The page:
|A dinosaur track|
One place they turned up unexpectedly was St. George, Utah, when a local optometrist, Dr. Sheldon Johnson, was leveling ground to develop his property. A dinosaur track turned up while he was operating excavation equipment one day in 2000.
|A dinosaur foot|
Paleontologists and volunteers headed to the Johnson farm to work on track recovery. Before they were finished, thousands of tracks and other fossils were to be uncovered.
Some of those tracks can be seen today at the St. George Dinosaur Discovery Site at Johnson Farm.
At one time, the Johnson farm was covered by Dixie Lake, a prehistoric lake from the early Jurassic period. Dinosaur swim tracks also turned up and are on display at the museum. Work is continuing on restoring the finds; visitors can watch technicians work on the specimens through a large glass window into the laboratory.
The Dinosaur Tracks museum is very kid=friendly. There’s an education room where tools used by paleontologists are displayed. The room also contains wooden jigsaw puzzles of dinosaurs, and a special coloring area for kids to work with dinosaur outlines. Almost all of the tracks on display in the museum are marked “do not touch,” but a few say, “It’s OK to touch.”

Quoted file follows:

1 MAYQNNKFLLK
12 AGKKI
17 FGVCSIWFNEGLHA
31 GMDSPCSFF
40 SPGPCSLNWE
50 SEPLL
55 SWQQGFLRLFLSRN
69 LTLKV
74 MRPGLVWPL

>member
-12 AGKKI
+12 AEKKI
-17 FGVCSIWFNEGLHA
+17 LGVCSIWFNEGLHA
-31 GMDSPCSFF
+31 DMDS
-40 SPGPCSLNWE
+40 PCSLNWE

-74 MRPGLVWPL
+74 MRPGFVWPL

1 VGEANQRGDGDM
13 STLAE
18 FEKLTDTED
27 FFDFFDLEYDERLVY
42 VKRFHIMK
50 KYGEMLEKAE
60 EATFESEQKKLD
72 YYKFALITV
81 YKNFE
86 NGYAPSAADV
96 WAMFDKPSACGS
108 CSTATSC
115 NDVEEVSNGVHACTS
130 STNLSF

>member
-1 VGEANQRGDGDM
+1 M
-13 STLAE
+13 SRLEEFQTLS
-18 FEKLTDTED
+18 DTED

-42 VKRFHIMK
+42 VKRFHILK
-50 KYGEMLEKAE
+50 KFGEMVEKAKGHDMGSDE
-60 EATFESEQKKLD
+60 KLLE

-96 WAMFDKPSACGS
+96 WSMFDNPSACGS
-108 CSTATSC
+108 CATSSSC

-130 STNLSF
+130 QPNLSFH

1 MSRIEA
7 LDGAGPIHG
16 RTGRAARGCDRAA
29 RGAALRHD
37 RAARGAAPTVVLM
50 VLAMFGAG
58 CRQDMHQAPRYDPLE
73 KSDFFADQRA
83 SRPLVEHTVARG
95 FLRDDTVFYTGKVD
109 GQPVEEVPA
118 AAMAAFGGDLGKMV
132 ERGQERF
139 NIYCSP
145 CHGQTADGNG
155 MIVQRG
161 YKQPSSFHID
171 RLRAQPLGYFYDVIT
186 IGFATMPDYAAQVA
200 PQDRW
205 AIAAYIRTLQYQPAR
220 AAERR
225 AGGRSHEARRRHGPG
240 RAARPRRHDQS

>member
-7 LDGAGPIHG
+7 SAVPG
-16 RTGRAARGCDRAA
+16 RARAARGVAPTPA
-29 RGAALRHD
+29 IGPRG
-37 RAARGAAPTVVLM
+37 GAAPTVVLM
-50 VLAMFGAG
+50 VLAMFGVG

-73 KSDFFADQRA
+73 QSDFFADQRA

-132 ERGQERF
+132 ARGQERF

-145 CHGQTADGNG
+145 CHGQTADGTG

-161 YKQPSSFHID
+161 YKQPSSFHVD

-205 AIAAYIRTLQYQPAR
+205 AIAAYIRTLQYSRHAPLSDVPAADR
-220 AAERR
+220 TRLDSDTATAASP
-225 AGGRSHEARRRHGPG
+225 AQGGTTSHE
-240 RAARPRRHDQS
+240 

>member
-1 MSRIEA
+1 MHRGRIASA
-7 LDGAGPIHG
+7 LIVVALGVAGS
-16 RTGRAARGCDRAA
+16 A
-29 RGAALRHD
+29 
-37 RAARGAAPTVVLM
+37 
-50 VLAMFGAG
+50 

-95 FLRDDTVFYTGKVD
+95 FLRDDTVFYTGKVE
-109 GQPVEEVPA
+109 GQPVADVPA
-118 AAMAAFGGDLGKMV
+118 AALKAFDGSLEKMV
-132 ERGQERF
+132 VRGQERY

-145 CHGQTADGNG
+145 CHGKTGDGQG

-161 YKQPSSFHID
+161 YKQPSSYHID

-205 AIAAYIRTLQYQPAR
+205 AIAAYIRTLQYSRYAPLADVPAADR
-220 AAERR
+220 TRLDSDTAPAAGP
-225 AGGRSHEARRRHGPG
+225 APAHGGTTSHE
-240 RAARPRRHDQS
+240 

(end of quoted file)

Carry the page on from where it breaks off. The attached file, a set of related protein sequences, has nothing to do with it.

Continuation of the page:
a dinosaur bone
Outside, there’s a large sandbox with sand pails and shovels that kids can use to turn up dinosaur “tracks”. A waist-level sandbox has brushes for people to clear away the sand as they search for “bones.”
Dinosaur Tracks is located at 2180 E. Riverside Drive. The museum is closed Sundays and holidays during the winter. It is open seven days a week, including holidays in the summer. Admission is charged.